Tamale bill heads back to Governor’s desk | News

Megan Spector
4 Min Read

TUCSON, Ariz. (KVOA) – The commonly known “Tamale Bill” is headed back to the Governor’s desk.

The bill, which would legalize the street sale of certain home-cooked foods, passed in the House last month and made it through the Senate this week.

Here in Tucson, many of us are familiar with people selling tamales and other street food in parking lots and around town. This bill is trying to legalize these sales.

Along with the smell of fresh tamales, there’s a familiar face you may have seen outside your grocery store. Alma Taylor has sold tamales in parking lots around the city for 21 years to help make a living. She tells News 4 Tucson that working a normal job, she doesn’t make much, so she sells tamales to make more money.

She says on days that she sells, she spends about two hours cooking and two hours selling. She usually sells about six dozen a day totaling about $115 a day.

“If someone can produce something at home in addition to their job or make it their job and create some extra income or create some part-time work for someone who comes and helps them in their kitchen, it’s a wonderful thing. And that’s why it’s a win. It’s a win for people; it’s a win for Arizona; it’s a win for everyone,” said Representative Travis Grantham.

Representative Travis Grantham is the bill’s prime sponsor. After a similar bill was vetoed by the Governor last year, another bill was reintroduced this year with a few small changes to address some of the Governor’s concerns.

“Someone in the kitchen has to hold a food handler card and oversee the production of the food,” said Representative Grantham.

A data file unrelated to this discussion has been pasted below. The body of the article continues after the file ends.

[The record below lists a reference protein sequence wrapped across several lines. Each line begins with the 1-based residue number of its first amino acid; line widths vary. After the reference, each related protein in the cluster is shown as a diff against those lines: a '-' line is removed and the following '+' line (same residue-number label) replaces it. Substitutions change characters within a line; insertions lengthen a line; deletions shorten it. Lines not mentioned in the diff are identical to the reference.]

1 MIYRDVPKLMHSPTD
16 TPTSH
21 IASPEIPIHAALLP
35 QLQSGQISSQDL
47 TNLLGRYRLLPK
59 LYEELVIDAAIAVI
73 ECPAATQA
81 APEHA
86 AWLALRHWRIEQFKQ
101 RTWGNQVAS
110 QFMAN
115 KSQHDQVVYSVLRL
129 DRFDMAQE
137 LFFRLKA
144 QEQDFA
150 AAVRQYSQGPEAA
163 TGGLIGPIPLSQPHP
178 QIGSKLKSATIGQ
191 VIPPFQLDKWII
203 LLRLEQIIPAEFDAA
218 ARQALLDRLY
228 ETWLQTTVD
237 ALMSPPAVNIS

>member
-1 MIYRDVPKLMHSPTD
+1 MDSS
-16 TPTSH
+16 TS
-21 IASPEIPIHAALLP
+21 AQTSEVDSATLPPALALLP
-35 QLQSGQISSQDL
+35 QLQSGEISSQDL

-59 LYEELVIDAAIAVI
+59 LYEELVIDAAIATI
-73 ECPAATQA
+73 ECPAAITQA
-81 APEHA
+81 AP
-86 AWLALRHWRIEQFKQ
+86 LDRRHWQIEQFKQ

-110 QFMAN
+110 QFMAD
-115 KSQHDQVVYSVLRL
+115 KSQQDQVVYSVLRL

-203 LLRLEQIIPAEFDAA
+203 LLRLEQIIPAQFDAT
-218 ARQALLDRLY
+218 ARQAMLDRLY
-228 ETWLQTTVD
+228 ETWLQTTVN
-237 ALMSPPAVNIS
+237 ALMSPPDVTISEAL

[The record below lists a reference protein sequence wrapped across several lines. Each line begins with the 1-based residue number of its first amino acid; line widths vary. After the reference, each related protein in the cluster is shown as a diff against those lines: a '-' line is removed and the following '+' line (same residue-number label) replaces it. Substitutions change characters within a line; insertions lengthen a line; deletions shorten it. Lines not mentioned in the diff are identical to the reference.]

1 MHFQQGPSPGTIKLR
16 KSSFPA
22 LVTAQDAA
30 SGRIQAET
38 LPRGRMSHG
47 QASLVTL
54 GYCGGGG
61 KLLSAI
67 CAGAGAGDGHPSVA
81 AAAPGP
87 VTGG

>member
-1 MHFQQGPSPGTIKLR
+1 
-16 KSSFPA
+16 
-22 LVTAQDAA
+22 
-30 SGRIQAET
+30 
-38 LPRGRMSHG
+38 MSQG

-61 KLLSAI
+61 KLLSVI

However, when it comes to questions of health and safety, Representative Grantham said, “I really think the people who do this take a lot of pride in what they do. Most of them eat it as well and feed it to their families. The data is not there to support that concern.”

Kevin Andrades runs Taco Los Compas on Ft. Lowell. While his food truck does have a license, he says he’s no stranger to the homemade street food scene.

“I grew up in the southern part of Mexico so over there, everywhere you go there are street vendors and all that so it’s pretty much how I grew up, so I don’t see anything bad about it,” said Andrades. “Pretty much just like us, we do this for a full time so we try to make a living for us three so I understand why they would do that too.”

Representative Grantham tells News 4 he’s confident Governor Hobbs will sign this bill this time around.

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Megan Spector , www.kvoa.com
www.kvoa.com – Vivrr Local Results in news of type article , 2024-03-28 05:15:00
Tags: trade, the economy, gastronomy, food, legislation, transportation, motor vehicles, roads and traffic, industry

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